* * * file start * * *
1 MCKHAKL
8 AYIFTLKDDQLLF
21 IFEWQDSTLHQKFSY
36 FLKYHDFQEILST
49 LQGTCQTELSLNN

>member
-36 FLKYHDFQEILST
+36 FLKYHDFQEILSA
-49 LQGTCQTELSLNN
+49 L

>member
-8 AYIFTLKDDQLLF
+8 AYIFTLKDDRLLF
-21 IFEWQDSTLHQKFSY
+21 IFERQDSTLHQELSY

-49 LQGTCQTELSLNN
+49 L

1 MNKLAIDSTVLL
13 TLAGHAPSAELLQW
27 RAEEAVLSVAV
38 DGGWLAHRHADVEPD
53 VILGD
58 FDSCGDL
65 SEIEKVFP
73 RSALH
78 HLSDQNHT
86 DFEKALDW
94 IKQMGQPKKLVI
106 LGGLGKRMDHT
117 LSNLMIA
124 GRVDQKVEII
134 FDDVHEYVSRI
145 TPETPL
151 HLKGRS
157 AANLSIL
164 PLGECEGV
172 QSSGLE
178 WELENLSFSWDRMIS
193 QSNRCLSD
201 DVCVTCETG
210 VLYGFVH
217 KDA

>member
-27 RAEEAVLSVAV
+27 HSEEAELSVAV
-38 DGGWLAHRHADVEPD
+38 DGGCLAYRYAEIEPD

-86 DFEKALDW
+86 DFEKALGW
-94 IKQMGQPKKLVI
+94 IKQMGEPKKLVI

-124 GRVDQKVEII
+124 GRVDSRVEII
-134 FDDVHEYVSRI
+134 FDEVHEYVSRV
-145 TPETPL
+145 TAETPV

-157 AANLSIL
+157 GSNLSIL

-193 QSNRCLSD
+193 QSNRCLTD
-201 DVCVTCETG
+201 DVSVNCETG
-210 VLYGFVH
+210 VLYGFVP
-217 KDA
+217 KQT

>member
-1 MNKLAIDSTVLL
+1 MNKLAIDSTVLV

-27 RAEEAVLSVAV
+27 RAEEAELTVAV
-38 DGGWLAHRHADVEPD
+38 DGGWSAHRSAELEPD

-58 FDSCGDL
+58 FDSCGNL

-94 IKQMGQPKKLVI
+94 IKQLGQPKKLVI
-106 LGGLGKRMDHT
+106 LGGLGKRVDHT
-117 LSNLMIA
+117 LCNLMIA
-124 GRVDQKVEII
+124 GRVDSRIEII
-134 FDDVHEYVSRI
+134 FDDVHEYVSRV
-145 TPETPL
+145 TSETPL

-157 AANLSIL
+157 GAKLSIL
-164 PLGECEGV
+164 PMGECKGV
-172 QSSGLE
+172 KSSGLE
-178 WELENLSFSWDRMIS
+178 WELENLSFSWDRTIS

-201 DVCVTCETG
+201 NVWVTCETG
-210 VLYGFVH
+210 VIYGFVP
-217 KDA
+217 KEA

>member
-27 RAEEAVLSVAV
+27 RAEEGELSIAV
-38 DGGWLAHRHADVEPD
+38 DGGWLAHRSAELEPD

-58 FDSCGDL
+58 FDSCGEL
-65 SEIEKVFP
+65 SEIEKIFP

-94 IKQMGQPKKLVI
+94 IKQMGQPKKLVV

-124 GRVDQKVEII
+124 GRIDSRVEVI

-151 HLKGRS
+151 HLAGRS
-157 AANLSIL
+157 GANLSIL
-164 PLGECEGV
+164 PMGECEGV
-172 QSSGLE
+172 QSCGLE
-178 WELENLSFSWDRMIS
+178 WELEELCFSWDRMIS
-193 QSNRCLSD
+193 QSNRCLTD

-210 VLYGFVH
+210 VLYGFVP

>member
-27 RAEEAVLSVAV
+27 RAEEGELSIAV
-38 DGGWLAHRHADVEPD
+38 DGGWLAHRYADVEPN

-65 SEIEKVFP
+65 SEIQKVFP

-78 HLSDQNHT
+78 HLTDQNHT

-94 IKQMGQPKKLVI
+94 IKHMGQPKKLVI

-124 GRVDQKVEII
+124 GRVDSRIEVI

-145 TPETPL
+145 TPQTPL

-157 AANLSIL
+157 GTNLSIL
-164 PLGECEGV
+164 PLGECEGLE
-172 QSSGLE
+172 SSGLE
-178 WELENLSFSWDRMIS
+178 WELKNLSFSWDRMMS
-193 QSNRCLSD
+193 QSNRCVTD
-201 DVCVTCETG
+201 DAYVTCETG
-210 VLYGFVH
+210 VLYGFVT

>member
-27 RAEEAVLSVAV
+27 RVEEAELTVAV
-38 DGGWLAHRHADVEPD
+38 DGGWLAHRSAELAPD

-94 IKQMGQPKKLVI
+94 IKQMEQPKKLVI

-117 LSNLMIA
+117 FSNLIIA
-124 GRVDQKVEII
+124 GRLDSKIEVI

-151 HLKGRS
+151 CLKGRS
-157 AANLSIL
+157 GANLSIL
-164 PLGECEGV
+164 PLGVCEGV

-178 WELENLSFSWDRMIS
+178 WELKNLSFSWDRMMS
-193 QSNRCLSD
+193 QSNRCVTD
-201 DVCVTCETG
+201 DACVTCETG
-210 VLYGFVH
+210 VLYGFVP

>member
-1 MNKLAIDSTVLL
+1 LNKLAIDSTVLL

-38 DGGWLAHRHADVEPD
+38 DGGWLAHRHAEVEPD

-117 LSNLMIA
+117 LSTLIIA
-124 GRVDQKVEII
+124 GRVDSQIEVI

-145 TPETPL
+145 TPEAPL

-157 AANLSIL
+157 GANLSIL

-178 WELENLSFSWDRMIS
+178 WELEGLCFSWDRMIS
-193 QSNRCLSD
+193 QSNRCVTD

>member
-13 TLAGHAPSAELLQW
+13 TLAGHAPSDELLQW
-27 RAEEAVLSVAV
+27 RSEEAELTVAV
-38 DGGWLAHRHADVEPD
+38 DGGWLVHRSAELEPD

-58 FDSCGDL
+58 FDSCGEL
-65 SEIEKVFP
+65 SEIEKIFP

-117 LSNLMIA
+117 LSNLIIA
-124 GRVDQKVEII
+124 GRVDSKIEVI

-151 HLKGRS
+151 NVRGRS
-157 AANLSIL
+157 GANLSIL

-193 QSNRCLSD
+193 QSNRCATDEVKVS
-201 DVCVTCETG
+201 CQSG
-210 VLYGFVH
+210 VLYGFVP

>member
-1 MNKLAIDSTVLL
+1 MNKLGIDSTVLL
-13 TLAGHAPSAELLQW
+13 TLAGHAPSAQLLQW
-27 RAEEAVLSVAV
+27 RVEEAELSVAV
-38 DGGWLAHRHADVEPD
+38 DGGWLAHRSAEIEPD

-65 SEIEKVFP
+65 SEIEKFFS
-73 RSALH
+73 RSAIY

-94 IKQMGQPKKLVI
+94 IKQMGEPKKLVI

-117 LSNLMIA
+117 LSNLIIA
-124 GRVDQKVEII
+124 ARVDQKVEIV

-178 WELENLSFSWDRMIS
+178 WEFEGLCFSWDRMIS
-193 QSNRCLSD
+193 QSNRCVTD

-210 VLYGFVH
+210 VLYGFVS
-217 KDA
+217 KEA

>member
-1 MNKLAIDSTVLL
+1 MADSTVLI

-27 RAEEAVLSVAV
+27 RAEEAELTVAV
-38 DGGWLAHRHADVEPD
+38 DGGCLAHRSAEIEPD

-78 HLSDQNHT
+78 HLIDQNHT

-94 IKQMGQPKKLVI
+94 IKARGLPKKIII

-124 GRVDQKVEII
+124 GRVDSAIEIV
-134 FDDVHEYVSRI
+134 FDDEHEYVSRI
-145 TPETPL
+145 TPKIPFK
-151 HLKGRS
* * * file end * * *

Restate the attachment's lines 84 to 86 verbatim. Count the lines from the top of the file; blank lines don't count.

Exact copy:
+124 GRVDSRIEII
-134 FDDVHEYVSRI
+134 FDDVHEYVSRV